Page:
The Great Salt Lake has fallen to a new low yet again.

The lake's average daily surface water elevation dropped to 4,190.1 feet at the Saltair station, U.S. Geological Survey officials said Tuesday. That is 0.1 feet below the record set in October of last year. Lake level data dates back to 1847.

"This is not the type of record we like to break," Joel Ferry, the new executive director of the Utah Department of Natural Resources, said in a statement.

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Department officials predicted that the record would be broken again this year based on low snowpack projections and other variables, including human water consumption that diverts water from entering the lake.

Experts believe that lake levels will only continue to decline in the coming months. Ryan Rowland, the USGS Utah Water Science Center's data chief, said that levels will continue to fall until the "amount of incoming water to the lake equals or exceeds evaporative losses," which likely won't happen until fall or early winter.

That happened after lake levels hit an all-time low in July last year, which snapped the previous record set in 1963. Water levels continued to fall until a series of storms in October helped bring up water levels a bit.

While it's an unwanted record, Rowland said the 175 years of lake-level data provides "invaluable" input in helping resource managers and researchers try to find solutions that help the lake's health.

The proposed plan to save the Great Salt Lake from drought
Is it too late to save the diminishing Great Salt Lake?

Low lake levels pose a risk to humans and wildlife alike. The lakebed contains hazardous chemicals such as arsenic, cadmium, copper, mercury and selenium as a result of industrial activities near the lake. A recent study led by Utah State University researchers found that those metals are not just in the lakebed but are moving through the lake ecosystem.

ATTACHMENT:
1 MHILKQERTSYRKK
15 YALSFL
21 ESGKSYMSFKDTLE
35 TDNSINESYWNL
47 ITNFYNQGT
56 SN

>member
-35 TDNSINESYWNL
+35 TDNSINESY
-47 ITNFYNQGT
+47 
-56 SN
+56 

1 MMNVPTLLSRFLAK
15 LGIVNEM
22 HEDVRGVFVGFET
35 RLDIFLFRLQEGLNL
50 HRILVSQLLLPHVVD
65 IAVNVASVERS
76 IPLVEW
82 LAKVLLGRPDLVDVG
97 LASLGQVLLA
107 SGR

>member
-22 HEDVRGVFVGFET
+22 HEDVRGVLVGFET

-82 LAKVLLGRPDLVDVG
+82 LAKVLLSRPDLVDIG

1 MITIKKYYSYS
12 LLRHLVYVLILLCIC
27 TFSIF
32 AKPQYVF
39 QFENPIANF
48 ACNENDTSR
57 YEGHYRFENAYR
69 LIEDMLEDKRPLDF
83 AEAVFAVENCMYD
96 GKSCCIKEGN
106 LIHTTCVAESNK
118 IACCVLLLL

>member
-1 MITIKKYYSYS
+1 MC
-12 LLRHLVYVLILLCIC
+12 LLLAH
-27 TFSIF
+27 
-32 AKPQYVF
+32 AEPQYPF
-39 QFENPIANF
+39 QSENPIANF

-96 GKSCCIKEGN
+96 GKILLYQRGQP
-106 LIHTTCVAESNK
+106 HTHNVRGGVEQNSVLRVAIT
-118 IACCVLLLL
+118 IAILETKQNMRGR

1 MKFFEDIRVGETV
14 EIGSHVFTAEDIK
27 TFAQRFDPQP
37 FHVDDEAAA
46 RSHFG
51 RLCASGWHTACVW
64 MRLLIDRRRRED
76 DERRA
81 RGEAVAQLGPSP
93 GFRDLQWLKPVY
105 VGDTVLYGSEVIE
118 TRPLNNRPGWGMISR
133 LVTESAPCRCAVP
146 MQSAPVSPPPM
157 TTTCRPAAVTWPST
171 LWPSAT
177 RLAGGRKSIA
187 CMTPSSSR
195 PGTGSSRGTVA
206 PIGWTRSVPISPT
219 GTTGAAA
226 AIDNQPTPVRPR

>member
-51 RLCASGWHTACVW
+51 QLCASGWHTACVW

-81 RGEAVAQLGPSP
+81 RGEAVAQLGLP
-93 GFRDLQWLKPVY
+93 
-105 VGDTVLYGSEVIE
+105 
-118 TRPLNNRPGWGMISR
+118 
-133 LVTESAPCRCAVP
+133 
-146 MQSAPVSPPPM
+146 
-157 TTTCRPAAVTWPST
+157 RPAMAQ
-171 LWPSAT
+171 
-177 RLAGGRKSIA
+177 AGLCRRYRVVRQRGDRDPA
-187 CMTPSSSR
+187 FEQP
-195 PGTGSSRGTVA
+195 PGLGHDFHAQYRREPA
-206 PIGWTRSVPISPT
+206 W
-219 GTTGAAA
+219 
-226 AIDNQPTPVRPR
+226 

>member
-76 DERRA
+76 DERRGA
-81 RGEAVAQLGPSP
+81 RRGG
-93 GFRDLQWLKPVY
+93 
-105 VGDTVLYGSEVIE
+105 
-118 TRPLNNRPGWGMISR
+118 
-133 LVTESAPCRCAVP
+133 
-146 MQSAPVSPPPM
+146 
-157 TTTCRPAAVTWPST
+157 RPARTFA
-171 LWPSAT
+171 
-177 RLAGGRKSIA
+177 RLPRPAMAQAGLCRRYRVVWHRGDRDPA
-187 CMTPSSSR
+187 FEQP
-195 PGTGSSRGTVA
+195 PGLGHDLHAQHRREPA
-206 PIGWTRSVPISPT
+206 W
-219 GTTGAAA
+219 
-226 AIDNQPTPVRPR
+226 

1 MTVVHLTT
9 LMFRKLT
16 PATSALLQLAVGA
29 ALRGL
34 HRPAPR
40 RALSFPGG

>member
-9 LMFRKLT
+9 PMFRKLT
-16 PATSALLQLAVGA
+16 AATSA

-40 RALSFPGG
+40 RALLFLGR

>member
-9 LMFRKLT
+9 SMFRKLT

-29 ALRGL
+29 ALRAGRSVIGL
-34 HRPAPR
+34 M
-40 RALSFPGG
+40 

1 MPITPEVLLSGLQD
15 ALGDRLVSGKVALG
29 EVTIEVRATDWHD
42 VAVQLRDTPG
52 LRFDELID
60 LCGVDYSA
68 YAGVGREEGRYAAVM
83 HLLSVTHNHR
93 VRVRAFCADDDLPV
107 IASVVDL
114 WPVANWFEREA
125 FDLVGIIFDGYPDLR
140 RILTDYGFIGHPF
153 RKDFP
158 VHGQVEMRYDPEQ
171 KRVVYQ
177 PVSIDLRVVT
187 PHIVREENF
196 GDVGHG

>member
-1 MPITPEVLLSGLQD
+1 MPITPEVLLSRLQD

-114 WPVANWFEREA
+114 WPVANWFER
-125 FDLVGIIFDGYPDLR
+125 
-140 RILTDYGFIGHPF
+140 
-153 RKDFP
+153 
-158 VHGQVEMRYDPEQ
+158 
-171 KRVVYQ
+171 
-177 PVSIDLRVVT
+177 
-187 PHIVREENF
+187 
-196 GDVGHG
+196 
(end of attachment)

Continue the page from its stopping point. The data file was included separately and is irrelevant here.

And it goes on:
Strong winds from a storm last month carried some of the dust into communities by the lake. Zachary Frankel, the executive director of the Utah Rivers Council, warned Tuesday that the drying lake increases the likelihood of toxic dust storms.

Meanwhile, lower levels also threaten the 10 million migratory birds that use the lake annually. Frankel adds that it could also result in a financial impact, especially for the businesses that use the lake for brine shrimp harvest or recreation.

Utah's drought and the lake's record low levels prompted the Utah Legislature to make a few changes to reduce water use this year. One bill directed $40 million toward projects that improve the Great Lake Watershed. State officials announced last month that the Audubon Society and the Nature Conservancy will oversee the program.

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But water advocacy groups like Utah Rivers Council say that more needs to be done to help the drying lake before it's too late. Frankel has been a large critic of the planned Bear River Development Project, which aims to provide Utah's communities with more Bear River water in the future as the state's population grows but would divert more water from heading into the Great Salt Lake, also.

"The Utah statehouse has given us lip service and dog-and-pony shows about the Lake," he said, in a statement Tuesday. "We need to put aside 2 million acre-feet of water into the lake, anything less than that shortchanges our future."

Ferry, who was one of the many cosponsors of the bill directing $40 million toward the lake while he was in the Utah Legislature, agrees that "urgent action" is needed to help preserve the lake.

"It's clear the lake is in trouble," he said. "We recognize more action and resources are needed and we are actively working with the many stakeholders who value the lake."

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